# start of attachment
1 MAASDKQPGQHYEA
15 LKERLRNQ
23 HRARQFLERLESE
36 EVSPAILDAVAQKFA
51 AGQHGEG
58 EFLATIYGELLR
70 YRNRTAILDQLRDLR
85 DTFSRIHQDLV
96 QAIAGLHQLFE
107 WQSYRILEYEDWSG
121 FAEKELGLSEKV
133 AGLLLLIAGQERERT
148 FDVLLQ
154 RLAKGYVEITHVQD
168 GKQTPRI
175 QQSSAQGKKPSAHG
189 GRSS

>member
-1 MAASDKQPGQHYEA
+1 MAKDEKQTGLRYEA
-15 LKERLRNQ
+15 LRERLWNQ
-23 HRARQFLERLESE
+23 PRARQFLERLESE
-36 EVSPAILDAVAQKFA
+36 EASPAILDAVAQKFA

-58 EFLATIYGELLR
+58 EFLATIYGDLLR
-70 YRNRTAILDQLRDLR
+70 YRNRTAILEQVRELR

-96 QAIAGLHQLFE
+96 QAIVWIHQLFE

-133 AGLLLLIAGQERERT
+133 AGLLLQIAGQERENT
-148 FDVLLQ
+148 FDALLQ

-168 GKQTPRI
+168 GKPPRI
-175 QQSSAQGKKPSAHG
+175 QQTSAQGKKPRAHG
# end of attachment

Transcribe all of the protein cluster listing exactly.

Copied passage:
1 MAASDKQPGQHYEA
15 LKERLRNQ
23 HRARQFLERLESE
36 EVSPAILDAVAQKFA
51 AGQHGEG
58 EFLATIYGELLR
70 YRNRTAILDQLRDLR
85 DTFSRIHQDLV
96 QAIAGLHQLFE
107 WQSYRILEYEDWSG
121 FAEKELGLSEKV
133 AGLLLLIAGQERERT
148 FDVLLQ
154 RLAKGYVEITHVQD
168 GKQTPRI
175 QQSSAQGKKPSAHG
189 GRSS

>member
-1 MAASDKQPGQHYEA
+1 MAKDEKQTGLRYEA
-15 LKERLRNQ
+15 LRERLWNQ
-23 HRARQFLERLESE
+23 PRARQFLERLESE
-36 EVSPAILDAVAQKFA
+36 EASPAILDAVAQKFA

-58 EFLATIYGELLR
+58 EFLATIYGDLLR
-70 YRNRTAILDQLRDLR
+70 YRNRTAILEQVRELR

-96 QAIAGLHQLFE
+96 QAIVWIHQLFE

-133 AGLLLLIAGQERERT
+133 AGLLLQIAGQERENT
-148 FDVLLQ
+148 FDALLQ

-168 GKQTPRI
+168 GKPPRI
-175 QQSSAQGKKPSAHG
+175 QQTSAQGKKPRAHG